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a geometric wall artwork with a deep, shaped panel overlaid with strips of colorful vintage wallpaper in a woven pattern that plays with perspective

“Untitled Wallpaper Abstraction #36” (2024), found wallpaper on birch panel, 36 x 48 x 8 inches. Photo by Tim Johnson. All images © Amy Feigley-Lee, shared with permission

From a distance, Amy Feigley-Lee’s colorful compositions are ambiguous and alluring. Are they woven? Protruding? Hollow? The closer one moves, details of meticulously-layered strips of wallpaper emerge on deep, geometric panels. Emphasizing color, pattern, and contrast, the artist plays with perspective and builds visual rhythms from the carefully arranged vintage material.

“The first wallpaper I used was a remnant from my grandmother’s living room,” Feigley-Lee tells Colossal. “It was a pastoral toile that really lent itself to narrative. I later found a cache of floral remnants in her attic. I used what I found, and soon after, friends and family started giving me wallpaper that they had laying around.” Now she sources much of her material from eBay, garage sales, or wherever she can find it.

Feigley-Lee is captivated by the associations we have with ornamental patterns and interior furnishings. “Domestic patterns are meant to be decorative in a way that is soothing, pacifying, demure, and reflective of cultural norms,” she says. Those ideas compelled her to approach the medium more conceptually, focusing on installation-based works that challenge traditional applications on broad, flat surfaces.

To create the foundations for each project, Feigley-Lee commissions Nick Pence of Pence Fine Art Services to construct bespoke, geometric birch panels that provide a smooth substrate. Once the panels are in the studio, she begins the meditative process of hand-cutting the paper into thin strips. The artist then arranges the pieces by size, saturation, and tonal values. She says, “I am excited about confounding the viewer and their perception of space, really engaging the viewer in a way that allows them to slow down and look deeply.”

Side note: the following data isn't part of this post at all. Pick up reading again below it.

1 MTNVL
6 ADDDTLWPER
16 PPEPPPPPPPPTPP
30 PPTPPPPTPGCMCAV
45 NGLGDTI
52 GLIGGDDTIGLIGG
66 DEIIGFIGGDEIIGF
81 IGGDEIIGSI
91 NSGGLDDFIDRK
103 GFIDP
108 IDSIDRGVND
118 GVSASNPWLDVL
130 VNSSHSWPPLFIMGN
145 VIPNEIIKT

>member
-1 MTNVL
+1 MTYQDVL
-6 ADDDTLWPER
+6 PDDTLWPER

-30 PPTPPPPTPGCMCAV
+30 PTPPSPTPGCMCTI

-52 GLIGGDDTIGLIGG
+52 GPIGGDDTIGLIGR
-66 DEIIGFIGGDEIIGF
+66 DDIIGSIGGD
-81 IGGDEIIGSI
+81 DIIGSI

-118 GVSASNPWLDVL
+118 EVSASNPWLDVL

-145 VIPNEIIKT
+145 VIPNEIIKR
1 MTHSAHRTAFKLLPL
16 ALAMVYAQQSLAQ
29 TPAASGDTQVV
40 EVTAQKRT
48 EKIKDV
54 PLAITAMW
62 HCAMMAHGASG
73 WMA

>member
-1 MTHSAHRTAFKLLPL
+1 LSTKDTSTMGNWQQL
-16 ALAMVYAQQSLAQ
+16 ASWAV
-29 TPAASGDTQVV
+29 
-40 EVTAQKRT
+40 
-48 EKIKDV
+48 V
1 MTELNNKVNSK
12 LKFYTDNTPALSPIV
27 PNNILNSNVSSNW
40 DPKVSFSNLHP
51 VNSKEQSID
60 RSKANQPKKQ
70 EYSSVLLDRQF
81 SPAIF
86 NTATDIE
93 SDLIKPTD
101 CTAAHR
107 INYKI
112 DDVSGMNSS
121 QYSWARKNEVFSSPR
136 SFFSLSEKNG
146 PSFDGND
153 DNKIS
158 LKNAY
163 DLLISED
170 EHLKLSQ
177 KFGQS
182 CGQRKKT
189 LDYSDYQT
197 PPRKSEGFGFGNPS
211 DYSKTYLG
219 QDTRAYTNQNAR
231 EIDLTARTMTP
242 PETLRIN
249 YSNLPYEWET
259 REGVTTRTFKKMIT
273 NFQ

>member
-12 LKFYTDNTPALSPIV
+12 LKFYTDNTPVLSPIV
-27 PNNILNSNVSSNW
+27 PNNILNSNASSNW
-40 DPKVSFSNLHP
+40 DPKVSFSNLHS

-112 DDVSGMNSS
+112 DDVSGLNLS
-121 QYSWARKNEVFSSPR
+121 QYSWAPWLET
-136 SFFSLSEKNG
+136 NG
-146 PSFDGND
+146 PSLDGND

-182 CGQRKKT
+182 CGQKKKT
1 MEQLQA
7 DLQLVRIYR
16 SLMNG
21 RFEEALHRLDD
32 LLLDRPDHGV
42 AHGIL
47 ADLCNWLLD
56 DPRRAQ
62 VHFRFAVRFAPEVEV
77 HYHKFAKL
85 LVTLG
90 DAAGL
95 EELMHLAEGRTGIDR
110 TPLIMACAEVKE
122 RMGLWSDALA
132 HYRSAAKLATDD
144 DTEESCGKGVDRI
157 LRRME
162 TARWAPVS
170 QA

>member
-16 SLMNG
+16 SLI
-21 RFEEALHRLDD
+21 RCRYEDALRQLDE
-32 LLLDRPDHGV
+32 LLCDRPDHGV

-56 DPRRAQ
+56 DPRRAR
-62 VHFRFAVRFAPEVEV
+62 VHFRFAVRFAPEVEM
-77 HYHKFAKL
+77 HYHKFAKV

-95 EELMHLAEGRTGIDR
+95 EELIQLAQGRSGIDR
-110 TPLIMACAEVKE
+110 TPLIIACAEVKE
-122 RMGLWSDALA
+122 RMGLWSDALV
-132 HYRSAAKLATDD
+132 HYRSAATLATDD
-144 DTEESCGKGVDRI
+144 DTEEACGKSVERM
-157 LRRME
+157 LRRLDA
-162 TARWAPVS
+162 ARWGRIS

Feigley-Lee’s work is on view in Detroit as part of Louis Buhl & Co.’s Salon Highlight series through July 17. See much more on the artist’s website, and check out her Instagram, where she often shares insights into her process.

 

a geometric wall artwork with a deep, shaped panel overlaid with strips of colorful vintage wallpaper in a faceted pattern that plays with perspective and depth

“Untitled Wallpaper Abstraction #37” (2024), found wallpaper on birch panel, 36 x 32 x 6 inches. Photo by Tim Johnson

two side-by-side images of geometric wall artworks with a deep panels overlaid with strips of colorful vintage wallpaper in patterns that play with perspective

Left: “Untitled Wallpaper Abstraction #30” (2023), found wallpaper on birch panel, 6 x 6 x 1 inches. Right: “Untitled Wallpaper Abstraction #24” (2023), found wallpaper on birch panel, 35 x 45 x 6 inches. Photos by PD Rearick

a detail of numerous thin strips of vintage wallpaper in a geometric striped pattern with a yellow flower motif in the center

Detail of a work in progress

a geometric wall artwork with a shaped panel overlaid with strips of colorful vintage wallpaper in a pattern that plays with depth and perspective

“Untitled Wallpaper Abstraction #32” (2023), found wallpaper on birch panel, 42 x 32 x 7 inches. Photo by PD Rearick

an artwork on a shaped panel sits on an easel in a studio, with other artworks on the wall in the background and a work table nearby

Studio view with “Untitled Wallpaper Abstraction #24” in progress

a horizontal, geometric wall artwork composted of strips of colorful vintage wallpaper in a pattern that plays with perspective and depth

“Untitled Wallpaper Abstraction #34” (2023), found wallpaper on birch panel, 53.25 x 20 x 3.5 inches. Photo by PD Rearick

four small, square artworks made from strips of vintage wallpaper, grouped together on a work table with a ruler and other tools nearby

“Untitled Wallpaper Abstractions #22, #29, #30, and #31” in progress

Do stories and artists like this matter to you? Become a Colossal Member today and support independent arts publishing for as little as $5 per month. The article Amy Feigley-Lee Plays with Perception in Vintage Wallpaper Sculptures appeared first on Colossal.

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